Gilvan R. Guedes, Universidade Federal de Minas Gerais (UFMG)
Pollyane Silva, Universidade Federal do Rio Grande do Norte
Kenya V. Noronha , Universidade Federal de Minas Gerais (UFMG)
Lara Andrade, Universidade Federal do Rio Grande do Norte
Cláudio Silva, Universidade Federal do Rio Grande do Norte
The Brazilian Amazon and the Brazilian Northeast are the two regions with the highest levels of vulnerability to climate change in the country. While the first is characterized by the largest rainforest in the world and has a very hot and humid climate, the second hosts one of the largest deserts in the globe. Because of the very low latitudes, these regions are subject to very high temperatures and are susceptible to many tropical diseases, such as vector-borne (dengue, malaria, yellow fever), water-borne, and gastrointestinal diseases. These diseases are very sensitive to particular climate conditions, such as increase in temperature trend and precipitation concentration. This paper develops a multidimensional index of health vulnerability to climate extremes in Amazonia and the Brazilian Northeast applying the Alkire-Foster method. Vulnerability was conceptualized as represented by three components: risk (proxied by 7 extreme indices based on temperature and precipitation data from the ClimDex project), susceptibility (proxied by socioeconomic and demographic indicators, combining income, education and young and elderly dependency ratios), and adaptive capacity (proxied by sanitation and urbanization variables). Once defined, the index was decomposed by region and levels of climate-sensitive health indicators (infectious and parasitic disease rates) to understand how dimensions of vulnerability correlates with different levels of disease prevalent across regions. Results suggest that 28% of Amazonian regions were deprived in a least 25% of the variables used to create the index, against 8\% in the Northeast. The level of health vulnerability varies significantly when homogenous climate zones are taken into account.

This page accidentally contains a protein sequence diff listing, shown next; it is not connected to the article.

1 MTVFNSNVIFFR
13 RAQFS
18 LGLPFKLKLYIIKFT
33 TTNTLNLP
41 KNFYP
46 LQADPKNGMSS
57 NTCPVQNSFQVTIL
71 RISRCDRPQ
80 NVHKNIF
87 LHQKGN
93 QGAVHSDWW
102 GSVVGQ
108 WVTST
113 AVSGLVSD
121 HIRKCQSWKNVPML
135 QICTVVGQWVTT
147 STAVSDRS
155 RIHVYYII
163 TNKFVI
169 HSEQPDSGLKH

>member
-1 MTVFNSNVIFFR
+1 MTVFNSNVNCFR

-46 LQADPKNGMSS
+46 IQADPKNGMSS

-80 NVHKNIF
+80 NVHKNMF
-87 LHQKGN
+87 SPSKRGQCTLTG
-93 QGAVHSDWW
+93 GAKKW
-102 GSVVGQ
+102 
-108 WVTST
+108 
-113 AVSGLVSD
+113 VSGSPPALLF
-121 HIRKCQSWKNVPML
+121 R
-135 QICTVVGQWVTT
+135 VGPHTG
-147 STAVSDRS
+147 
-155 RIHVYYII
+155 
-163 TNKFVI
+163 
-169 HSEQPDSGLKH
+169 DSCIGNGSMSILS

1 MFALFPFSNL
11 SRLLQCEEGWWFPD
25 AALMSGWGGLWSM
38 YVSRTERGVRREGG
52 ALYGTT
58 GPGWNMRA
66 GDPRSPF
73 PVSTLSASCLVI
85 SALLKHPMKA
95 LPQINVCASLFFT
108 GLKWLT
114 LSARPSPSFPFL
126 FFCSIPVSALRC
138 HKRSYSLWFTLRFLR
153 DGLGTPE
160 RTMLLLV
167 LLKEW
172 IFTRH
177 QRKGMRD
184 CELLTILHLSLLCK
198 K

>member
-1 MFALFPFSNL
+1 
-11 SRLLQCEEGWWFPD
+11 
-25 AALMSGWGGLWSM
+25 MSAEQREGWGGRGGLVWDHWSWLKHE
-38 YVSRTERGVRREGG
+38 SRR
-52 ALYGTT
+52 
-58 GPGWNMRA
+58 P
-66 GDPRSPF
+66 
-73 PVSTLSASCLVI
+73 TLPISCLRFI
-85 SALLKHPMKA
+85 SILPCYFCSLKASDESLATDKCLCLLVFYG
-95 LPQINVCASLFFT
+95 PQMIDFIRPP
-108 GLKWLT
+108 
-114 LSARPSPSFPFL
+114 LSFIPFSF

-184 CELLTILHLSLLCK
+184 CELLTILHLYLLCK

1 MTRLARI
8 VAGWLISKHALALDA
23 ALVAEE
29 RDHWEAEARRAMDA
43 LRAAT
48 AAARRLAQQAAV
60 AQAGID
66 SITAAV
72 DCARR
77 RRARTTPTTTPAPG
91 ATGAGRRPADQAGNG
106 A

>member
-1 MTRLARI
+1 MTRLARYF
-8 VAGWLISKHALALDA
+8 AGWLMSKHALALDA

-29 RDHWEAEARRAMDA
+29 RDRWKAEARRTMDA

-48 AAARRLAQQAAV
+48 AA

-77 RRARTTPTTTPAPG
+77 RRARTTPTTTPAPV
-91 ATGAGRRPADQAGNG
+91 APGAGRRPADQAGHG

Presented in Session P2. Poster Session Ageing, Health and Mortality